Muhammed has the opportunity to earn millions of dollars to play a child’s game. If the authority that is willing to give him those millions of dollars asks him to simply go a couple nights without bringing some random tail home, then he needs to do it.

        It’s not like the NBA is putting NSA surveillance on him. If Muhammed does not want to follow the rules of the NBA’s transition program, he can always retire from the NBA and find a regular paying job that does not ask him to go a couple nights without bringing unapproved guests into his hotel room.

      • Wammy Giveaway - Aug 8, 2013 at 1:15 PM

        @saadasme – For fear of sex and backdoor parties. The NBA thinks if a player brings in a girl, he would automatically have sex with her in the private rooms. It’s like an honor code. Remember when Brandon Davies was suspended from BYU years ago for breaking one of their honor codes – having sex?

        Personally, I am not a fan of all honor codes. But if they’re trying to teach us self control through restraint by certains guidelines to help us become better adults, then maybe the NBA is on to something.

  11. sportsfan18 - Aug 8, 2013 at 7:11 AM

    Matt Barnes describes him as a “grown A$$ man” and then he says “keep ur head up boy”.

  12. 6stn - Aug 8, 2013 at 8:19 AM

    Matt Barnes sounds like he acheived the same academic excellence as Marvin Barnes.

  13. mcglade1212 - Aug 8, 2013 at 8:51 AM

    Rules are rules this shouldn’t be a big issue.

    • saadasme - Aug 8, 2013 at 9:22 AM

      Good job Sheep (mcglade1212). I’m going to take a nap now. Let me count mcglade1212 to fall a sleep. 1. mcglade1212…….2. mcglade1212……….3. mcglade1212……..zzzzzzzzz

      • impartialsportstalk - Aug 9, 2013 at 3:44 PM

        Chill out you try hard. The NBA might be a child’s game, but it doesn’t pay child’s money. The fact that he couldn’t follow the basic rule goes to show how professional and mature he is. The NBA is a real business, not some 24/7 party!

  14. tomtravis76 - Aug 8, 2013 at 8:55 AM

    No need to crucify this young man for wanting to get laid. He broke a rule, that was set up to protect these guys. He will now have to make it up next year. This does not shed some light on his character, does not mean he is some angry young black man who disrespects authority…it means he is a 20 year old guy who probably met some smoking hot chick who was down for a good time.

  15. monkeyhateclean - Aug 8, 2013 at 9:05 AM

    The Holy Bible teaches that sex outside the marriage bed is a sin. I see no problem with shaming this young man, which he brought upon himself.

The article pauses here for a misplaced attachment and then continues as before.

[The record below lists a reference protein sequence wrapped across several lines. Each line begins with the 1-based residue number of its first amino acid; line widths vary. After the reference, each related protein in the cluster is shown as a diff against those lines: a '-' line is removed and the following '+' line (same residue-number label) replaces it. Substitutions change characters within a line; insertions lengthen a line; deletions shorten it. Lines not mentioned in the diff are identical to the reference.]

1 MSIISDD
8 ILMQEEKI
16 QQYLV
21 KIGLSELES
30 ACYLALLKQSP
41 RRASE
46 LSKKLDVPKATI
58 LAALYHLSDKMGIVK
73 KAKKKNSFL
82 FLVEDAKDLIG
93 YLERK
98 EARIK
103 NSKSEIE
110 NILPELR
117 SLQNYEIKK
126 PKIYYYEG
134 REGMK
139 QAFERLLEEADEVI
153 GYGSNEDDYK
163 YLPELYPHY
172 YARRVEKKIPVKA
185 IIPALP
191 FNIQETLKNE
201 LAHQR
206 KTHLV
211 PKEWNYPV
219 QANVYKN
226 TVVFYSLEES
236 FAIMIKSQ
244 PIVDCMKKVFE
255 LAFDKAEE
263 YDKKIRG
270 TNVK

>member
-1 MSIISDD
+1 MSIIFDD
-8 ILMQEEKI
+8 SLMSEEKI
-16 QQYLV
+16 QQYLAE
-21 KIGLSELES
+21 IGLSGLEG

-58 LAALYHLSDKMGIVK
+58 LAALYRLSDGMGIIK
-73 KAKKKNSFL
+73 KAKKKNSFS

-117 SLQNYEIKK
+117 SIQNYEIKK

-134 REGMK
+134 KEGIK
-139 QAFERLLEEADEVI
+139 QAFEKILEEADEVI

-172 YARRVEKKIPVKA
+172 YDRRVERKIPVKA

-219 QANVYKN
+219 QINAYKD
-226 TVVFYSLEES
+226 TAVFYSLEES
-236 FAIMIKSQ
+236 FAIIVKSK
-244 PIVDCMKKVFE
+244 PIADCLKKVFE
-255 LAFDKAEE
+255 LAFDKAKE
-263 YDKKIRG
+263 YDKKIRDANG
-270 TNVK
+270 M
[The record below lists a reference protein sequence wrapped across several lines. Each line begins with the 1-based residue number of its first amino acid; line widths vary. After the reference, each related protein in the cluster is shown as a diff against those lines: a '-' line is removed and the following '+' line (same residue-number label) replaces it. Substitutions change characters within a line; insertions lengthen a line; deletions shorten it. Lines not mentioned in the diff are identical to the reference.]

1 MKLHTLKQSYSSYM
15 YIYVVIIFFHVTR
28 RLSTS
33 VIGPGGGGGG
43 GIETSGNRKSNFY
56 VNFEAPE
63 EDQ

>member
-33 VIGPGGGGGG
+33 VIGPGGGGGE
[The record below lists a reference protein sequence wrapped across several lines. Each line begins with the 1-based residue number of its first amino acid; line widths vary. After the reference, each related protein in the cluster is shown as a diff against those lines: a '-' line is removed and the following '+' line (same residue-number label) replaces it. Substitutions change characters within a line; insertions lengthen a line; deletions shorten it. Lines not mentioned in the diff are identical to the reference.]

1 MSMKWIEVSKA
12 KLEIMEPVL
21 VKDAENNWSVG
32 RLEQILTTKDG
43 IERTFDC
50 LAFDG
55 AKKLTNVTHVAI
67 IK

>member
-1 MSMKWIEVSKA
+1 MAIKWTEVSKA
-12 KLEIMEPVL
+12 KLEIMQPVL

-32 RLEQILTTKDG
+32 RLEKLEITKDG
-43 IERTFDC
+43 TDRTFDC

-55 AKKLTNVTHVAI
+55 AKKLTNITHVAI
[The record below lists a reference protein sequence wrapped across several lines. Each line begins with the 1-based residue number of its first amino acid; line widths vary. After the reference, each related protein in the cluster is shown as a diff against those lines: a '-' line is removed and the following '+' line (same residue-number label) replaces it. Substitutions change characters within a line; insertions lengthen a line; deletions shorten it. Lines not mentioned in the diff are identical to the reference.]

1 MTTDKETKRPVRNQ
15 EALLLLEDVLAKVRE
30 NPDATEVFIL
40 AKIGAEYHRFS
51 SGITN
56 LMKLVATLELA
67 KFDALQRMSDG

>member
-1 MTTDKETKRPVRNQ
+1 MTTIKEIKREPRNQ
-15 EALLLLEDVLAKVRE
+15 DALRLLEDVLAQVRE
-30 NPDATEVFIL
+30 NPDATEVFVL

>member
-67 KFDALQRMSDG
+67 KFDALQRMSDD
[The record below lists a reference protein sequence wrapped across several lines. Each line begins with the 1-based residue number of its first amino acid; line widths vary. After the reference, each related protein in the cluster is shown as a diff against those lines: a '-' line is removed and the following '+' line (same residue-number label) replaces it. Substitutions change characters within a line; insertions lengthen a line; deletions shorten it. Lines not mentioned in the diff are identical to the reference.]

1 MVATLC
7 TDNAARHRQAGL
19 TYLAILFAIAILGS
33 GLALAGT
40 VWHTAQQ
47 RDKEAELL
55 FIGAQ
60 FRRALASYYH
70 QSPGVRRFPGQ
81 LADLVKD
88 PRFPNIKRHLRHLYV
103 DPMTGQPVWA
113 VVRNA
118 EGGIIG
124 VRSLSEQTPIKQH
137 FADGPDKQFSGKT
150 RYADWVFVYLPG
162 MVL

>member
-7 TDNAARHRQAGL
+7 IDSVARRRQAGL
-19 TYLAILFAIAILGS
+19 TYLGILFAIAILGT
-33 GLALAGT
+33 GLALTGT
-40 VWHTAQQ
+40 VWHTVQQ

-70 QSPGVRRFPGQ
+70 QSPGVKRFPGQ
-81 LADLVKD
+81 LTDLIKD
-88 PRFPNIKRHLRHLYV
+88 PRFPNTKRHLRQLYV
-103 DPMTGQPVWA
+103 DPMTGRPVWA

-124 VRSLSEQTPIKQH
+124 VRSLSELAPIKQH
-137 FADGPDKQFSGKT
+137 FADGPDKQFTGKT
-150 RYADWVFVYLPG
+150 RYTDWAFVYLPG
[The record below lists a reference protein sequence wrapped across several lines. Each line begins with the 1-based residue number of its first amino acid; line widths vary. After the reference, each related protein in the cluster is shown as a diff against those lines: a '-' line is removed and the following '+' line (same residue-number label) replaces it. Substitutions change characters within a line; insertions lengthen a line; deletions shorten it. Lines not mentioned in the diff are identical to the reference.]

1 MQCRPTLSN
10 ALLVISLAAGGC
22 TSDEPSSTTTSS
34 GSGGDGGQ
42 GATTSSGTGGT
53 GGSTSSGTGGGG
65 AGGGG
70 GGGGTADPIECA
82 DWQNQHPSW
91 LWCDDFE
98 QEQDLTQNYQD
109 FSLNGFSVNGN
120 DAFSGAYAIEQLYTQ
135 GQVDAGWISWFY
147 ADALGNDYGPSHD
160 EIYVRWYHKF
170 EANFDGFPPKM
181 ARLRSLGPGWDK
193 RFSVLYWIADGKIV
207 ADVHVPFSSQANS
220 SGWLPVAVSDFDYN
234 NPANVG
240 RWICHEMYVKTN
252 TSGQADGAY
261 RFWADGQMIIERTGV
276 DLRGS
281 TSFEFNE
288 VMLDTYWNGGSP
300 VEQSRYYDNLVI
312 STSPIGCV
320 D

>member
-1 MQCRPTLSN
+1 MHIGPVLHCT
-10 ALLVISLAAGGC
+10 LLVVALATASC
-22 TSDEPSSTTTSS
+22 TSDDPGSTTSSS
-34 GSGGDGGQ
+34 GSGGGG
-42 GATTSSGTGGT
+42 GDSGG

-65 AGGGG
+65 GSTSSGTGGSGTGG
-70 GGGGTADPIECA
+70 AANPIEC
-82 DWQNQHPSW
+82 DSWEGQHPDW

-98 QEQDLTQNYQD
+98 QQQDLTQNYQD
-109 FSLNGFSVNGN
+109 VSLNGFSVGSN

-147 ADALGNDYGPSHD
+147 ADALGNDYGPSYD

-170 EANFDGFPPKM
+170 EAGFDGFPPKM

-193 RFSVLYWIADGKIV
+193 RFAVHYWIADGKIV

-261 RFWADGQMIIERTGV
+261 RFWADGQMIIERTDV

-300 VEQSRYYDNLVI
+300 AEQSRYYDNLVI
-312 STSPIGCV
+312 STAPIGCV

16. jayrandle - Aug 8, 2013 at 10:30 AM

    If you know the rules of the NBARTP (cont)

    then you should know that is not the time or place for
    you to bring a ‘female friend’ (cont)

    The seminar is helping you to make good decisions
    during your upcoming NBA career and to make that
    decision dont look good because the meaning of the event (cont)

    I looks cooler when Matt Barnes say (cont) than if i do it huh?

    • bougin89 - Aug 9, 2013 at 4:19 PM

      He did that because his tweets were broken up into multiple tweets. People do that all the time on twitter if you need more than 140 characters…

  17. deefig - Aug 8, 2013 at 11:41 AM

    What a great role model for Shabazz to use starting out his NBA career

  18. dgforreal - Aug 8, 2013 at 12:33 PM

    If someone can’t follow the most basic rules then why would anyone trust them to follow the more complex ones?

    It’s not that difficult to understand.

  19. Advanced Strength Training Programs - Aug 8, 2013 at 1:30 PM

    What a dope. Think with your big head champ.

  20. jesweeney11 - Aug 8, 2013 at 2:25 PM

    He is far from being crucified. Probably the worst reaction I read on here.

    So let me get this straight there is a seminar for rookies telling them of the trappings of their success and what to watch out for. One of those trappings is the woman who will be there for the picking. Therefore the NBA asks guys to take this serious and focus on the life lessons for a few days.

    Unless you own your own business you will always answer to someone. Regardless if you have a few mill in the bank.

    BWT, UCLA or not…Barnes is a TOOL.

  21. fotydaze - Aug 8, 2013 at 3:33 PM

    If it was Derek Fisher defending Shabaz then maybe but Matt Barnes? No thank you

  22. shag12 - Aug 10, 2013 at 2:30 PM

    I’m a big fan of Matt, but in this case, the kids got to follow the rules. Another guy coming out of college early, thinking he’s the ish. How many of them wind-up broke an useless. Those rules are there for nothin’.